PTSD is “an injury that can be lethal, so you have to stay on top it,” says Dallaire, who still has nightmares about the carnage he witnessed in Rwanda but adds those bad dreams are often curtailed because of the medication. However, reminders of the genocide still haunt him by day. For instance, Dallaire cannot go into a grocery store because the smells remind him of people killing each other over for food at distribution centres in Rwanda.

In a recent interview with CTV’s Canada AM, he spoke candidly of the toll PTSD had taken him. “There was no way to laugh anymore, to love, to care and there was a sense of guilt in having survived when others had been killed.”

To avoid dealing with his feelings, Dallaire “turned into a worse workaholic” than he had already been, and at one point, got drunk and cut himself repeatedly with an old razor blade. “The warmth of the blood on me was the most soothing,” he said. “It was like all that pain was pouring out of me.”

“I believe in God because I have shaken hands with the Devil”
…Romeo Dallaire

While advocating for a national suicide strategy, he has called attention to how mental illness has plagued members of the Canadian Forces and their families. As Dallaire told an October news conference on Parliament Hill, Canadian casualties aren’t limited to only those who died in theatre but those who also “died at their own hands subsequently because of the mental injuries they had overseas.”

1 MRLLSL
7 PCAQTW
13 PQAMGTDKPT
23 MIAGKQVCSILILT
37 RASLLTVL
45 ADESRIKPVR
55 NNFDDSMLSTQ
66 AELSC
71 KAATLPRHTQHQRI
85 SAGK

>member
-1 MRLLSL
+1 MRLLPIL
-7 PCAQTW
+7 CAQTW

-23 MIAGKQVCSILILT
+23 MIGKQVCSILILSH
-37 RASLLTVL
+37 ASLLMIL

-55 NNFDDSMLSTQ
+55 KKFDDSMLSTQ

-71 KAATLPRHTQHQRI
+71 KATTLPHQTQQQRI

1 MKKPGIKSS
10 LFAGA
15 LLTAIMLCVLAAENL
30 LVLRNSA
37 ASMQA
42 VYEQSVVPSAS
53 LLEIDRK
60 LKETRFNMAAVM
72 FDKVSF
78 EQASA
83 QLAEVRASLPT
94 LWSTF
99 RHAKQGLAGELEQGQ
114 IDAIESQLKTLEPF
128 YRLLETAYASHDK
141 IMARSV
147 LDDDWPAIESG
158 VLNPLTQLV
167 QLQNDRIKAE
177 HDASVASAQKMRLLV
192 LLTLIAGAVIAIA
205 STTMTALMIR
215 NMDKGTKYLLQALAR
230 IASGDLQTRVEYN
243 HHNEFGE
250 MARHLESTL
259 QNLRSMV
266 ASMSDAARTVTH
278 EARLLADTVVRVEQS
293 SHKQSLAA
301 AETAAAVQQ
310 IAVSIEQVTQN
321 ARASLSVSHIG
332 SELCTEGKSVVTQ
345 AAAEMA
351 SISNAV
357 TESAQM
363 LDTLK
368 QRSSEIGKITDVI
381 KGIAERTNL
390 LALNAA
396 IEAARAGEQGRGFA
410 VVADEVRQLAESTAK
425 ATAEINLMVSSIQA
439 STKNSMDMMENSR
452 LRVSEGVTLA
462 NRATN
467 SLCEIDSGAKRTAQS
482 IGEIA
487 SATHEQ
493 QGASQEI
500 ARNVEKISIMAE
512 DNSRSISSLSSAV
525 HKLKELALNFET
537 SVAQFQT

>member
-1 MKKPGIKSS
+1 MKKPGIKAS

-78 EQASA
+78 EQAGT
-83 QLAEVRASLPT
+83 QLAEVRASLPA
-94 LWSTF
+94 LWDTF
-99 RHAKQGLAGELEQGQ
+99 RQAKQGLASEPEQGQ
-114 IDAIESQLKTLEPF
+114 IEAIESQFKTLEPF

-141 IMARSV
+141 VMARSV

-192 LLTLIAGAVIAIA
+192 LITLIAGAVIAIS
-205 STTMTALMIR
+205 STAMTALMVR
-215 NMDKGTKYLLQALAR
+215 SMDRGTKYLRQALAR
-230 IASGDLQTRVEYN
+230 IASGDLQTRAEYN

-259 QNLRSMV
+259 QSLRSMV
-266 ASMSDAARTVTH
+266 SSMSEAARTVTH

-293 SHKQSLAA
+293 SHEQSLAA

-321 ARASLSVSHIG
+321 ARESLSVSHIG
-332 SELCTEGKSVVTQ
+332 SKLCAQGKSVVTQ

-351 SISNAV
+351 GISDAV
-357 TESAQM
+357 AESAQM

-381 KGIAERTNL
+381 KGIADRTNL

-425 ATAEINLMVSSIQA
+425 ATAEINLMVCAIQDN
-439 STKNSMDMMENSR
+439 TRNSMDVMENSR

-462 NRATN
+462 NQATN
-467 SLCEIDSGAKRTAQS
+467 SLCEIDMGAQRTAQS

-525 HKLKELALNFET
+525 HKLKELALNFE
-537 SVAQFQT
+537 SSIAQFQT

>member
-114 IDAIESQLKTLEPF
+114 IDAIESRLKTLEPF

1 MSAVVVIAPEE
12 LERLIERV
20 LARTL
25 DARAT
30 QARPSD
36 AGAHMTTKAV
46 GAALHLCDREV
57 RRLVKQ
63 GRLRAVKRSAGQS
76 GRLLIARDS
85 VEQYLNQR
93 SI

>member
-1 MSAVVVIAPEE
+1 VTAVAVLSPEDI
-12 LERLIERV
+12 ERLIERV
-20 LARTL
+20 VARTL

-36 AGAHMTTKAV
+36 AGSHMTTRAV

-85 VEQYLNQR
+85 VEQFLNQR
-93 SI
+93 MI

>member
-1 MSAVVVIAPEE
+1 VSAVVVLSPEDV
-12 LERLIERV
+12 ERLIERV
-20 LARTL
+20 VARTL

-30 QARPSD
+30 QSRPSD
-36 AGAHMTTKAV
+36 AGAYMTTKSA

To that end, he will be in Kingston, Ont. in mid-November attending a forum of the Canadian Institute for Military & Veteran Health Research, a jointly led initiative of Queen’s University and the Royal Military College involving 18 Canadian universities. “It’s a research institute that will look at mental health and the impact of operations on soldiers, which we’ve never had before,” says Dallaire. “It’s not only to help soldiers who have been injured by PTSD and their families, but also to work on a better means of reducing the impact of this injury.”

During his time in Rwanda, he was also confronted with the use of child soldiers and has made it his mission to end that practice chronicled in his book; They Fight Like Soldiers, They Die Like Children, which is now available in paperback and which has also been nominated for an award from the Quebec Writers’ Federation.